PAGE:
Tuesday, 30 December 2014

Enabling FileVault on Yosemite

Read the full details here before doing anything: http://support.apple.com/kb/PH18637?viewlocale=en_US

Enabling disk encryption on OSX Yosemite turns out to be a straightforward process. Simply enable it through Setting/Security & Privacy/FileVault - if you chose not to let your iCloud account unlock your disk (for when you've forgotten your password) you'll have to keep a safe record of the recovery key (it sounds like you only get one oppourtunity to record this) - this triggers a reboot, and then when you log back in you'll be able to monitor the progress of file encryption from the same settings panel.

I have 2 MacBooks:

  • July 2014 Apple MacBook Pro, 2.6GHz Quad-core Intel Core i7, Turbo Boost up to 3.8GHz, 16GB 1600MHz DDR3L SDRAM, 512GB PCIe-based Flash Storage
  • January 2011 Apple MacBook Air, 13 inch display, Core 2 Duo 1.86GHz, 4 Gig RAM 1067 MHz DDR3, 256 Gig SSD
Since disk speed is king, I wanted to measure the effect of enabling FileVault so I found this benchmark script to hopefully capture a meaningful before and after state: http://www.amsys.co.uk/2013/blog/using-command-line-to-benchmark-disks/#.VKDxQsAGA

Unfortunately the purge command now needs to be run as sudo - before I enabled FileVault I ran it without sudo so I didn't get accurate read results. I hope though that the write values are accurate - I did multiple runs just to capture a feel for the variability:

Before FileVault (without sudo purge, read results were invalid)

MacBook Air:
  • Write Speed is: 211.474 MB/sec
  • Write Speed is: 211.479 MB/sec
MacBook Pro:
  • Write Speed is: 749.875 MB/sec
  • Write Speed is: 747.208 MB/sec

After FileVault (with sudo purge, read results look reasonable)

MacBook Air:
  • Read Speed is: 177.373 MB/sec
  • Read Speed is: 179.464 MB/sec
  • Write Speed is: 162.953 MB/sec
  • Write Speed is: 162.258 MB/sec 
MacBook Pro:
  • Read Speed is: 764.053 MB/sec
  • Read Speed is: 762.525 MB/sec
  • Write Speed is: 665.999 MB/sec
  • Write Speed is: 692.193 MB/sec
IF this benchmark is valid, taking the BEST case (smallest difference) for write speed on the MBP (747-692) indicates I've lost 55 MB/sec or approximately 7%.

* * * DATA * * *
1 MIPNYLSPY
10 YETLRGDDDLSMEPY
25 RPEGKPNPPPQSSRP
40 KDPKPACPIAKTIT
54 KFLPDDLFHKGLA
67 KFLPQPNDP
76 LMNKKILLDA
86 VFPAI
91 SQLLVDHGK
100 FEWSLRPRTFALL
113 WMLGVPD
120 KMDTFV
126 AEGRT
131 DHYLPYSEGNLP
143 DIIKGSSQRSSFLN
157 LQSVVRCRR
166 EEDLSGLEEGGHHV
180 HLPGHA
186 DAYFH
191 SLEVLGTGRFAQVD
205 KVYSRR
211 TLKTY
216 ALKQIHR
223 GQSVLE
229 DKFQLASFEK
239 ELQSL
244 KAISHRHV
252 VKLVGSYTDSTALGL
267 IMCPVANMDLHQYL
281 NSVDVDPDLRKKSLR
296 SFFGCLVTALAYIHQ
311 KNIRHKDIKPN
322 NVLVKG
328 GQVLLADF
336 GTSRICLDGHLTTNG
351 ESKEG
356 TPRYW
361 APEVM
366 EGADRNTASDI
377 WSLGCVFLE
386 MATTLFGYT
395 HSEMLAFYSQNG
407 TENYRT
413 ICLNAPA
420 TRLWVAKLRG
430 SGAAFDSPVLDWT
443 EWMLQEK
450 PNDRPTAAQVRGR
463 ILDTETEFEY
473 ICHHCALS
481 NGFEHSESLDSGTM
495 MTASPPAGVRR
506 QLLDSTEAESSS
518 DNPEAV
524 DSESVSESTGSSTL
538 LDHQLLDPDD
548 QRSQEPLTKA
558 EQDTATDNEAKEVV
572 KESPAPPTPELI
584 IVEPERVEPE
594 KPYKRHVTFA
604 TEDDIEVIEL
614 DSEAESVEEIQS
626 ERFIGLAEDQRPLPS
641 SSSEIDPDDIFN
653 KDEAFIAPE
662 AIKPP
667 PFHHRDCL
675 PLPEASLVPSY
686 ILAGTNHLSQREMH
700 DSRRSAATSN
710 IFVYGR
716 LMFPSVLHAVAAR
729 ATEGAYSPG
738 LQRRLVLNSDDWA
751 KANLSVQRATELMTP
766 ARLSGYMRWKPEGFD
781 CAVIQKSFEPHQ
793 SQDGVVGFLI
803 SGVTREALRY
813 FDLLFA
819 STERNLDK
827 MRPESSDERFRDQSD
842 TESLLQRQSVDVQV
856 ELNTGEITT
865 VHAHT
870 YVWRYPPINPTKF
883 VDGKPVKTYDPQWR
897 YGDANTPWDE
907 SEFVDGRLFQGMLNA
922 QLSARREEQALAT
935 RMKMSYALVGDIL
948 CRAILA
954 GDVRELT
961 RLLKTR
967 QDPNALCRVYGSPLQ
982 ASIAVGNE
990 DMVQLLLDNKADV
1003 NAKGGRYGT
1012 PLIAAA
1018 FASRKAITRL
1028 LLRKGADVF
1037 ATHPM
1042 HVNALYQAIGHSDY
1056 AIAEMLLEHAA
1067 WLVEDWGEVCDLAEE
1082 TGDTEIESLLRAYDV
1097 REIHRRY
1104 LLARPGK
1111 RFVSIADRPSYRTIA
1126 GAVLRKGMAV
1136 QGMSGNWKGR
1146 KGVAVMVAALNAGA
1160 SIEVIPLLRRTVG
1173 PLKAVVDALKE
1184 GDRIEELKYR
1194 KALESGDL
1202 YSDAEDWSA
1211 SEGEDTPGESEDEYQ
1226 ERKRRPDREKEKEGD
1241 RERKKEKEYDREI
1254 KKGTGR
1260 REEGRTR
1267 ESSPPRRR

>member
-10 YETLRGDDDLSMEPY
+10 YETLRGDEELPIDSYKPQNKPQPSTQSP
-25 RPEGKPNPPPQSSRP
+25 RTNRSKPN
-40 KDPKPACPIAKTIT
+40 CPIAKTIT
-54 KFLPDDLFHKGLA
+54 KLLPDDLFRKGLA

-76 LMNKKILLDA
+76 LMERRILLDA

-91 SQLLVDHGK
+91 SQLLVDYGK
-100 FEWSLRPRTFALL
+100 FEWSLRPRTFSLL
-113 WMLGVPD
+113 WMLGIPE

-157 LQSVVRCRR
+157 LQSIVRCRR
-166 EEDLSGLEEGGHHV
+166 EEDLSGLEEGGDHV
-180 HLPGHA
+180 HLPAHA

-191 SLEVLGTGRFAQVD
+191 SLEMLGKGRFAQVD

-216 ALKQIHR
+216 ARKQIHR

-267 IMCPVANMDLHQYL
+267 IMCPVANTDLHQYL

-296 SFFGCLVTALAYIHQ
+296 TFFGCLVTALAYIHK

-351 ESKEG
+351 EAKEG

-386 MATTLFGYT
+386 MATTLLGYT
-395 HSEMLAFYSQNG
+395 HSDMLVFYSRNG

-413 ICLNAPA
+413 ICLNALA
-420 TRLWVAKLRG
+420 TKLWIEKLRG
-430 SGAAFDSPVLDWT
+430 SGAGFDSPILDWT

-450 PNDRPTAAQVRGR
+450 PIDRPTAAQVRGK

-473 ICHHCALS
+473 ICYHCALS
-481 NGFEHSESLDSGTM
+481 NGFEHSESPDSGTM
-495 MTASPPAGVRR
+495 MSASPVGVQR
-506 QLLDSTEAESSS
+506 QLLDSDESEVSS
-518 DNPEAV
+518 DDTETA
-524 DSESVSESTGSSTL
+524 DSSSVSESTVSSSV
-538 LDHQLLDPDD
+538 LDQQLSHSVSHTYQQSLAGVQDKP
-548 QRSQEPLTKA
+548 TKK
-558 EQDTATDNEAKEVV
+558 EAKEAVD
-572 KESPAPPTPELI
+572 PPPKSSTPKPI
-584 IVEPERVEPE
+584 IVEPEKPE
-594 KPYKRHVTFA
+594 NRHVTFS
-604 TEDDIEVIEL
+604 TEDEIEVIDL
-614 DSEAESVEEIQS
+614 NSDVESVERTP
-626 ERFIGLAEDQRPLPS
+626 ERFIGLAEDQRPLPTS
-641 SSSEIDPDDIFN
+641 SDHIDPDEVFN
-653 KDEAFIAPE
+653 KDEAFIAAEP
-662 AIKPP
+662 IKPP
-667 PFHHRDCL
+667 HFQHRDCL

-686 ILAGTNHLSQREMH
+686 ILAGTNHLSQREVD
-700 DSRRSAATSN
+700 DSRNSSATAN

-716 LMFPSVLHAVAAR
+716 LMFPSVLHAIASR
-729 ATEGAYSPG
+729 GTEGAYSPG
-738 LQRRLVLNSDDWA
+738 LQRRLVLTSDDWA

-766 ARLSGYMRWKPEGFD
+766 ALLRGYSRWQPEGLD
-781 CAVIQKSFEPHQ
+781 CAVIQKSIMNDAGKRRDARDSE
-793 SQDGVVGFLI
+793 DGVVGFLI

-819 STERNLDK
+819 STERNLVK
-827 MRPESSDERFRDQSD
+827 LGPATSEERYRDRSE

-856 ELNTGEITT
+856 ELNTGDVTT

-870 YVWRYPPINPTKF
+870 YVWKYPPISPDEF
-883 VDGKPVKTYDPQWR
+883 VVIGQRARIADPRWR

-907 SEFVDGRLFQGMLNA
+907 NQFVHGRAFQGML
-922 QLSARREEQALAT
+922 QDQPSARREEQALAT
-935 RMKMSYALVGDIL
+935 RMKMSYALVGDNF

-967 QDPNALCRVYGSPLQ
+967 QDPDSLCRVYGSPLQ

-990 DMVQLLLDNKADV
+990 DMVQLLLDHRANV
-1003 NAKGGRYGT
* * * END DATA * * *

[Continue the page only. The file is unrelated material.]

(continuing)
I was hoping for a more negligible difference, but the real test that matters will be if I notice any significant degradation. 

Friday, 26 December 2014

Customising what gets included from bower dependencies (Brunch)

Sometimes you'll find you need to customise which files get included from a bower dependency.

For example, when using the moment.js library, you'll see (in bower_components/moment/bower.json) that by default 'moment.js' is the only file included:

In my case, I'm using brunch to build the project and I'd prefer to include moment.min.js - plus I want to selectively pick which moment local files to include.

This turns out to be quite easy - brunch understands bower overrides, so in your projects bower.json all you have to do is include an override which tells it which files to use from your dependencies:

Resetting your android device pin

If you've forgotten the PIN for your android device, you can reset it at https://www.google.com/android/devicemanager.

This page lets you choose from your registered devices (if you have more than one). From here you can see when it was last used, and where. You have the option of 'Ring', 'Erase', and 'Lock'. Choosing 'Lock' lets you provide a new pin - so next time you access it the new pin should be active.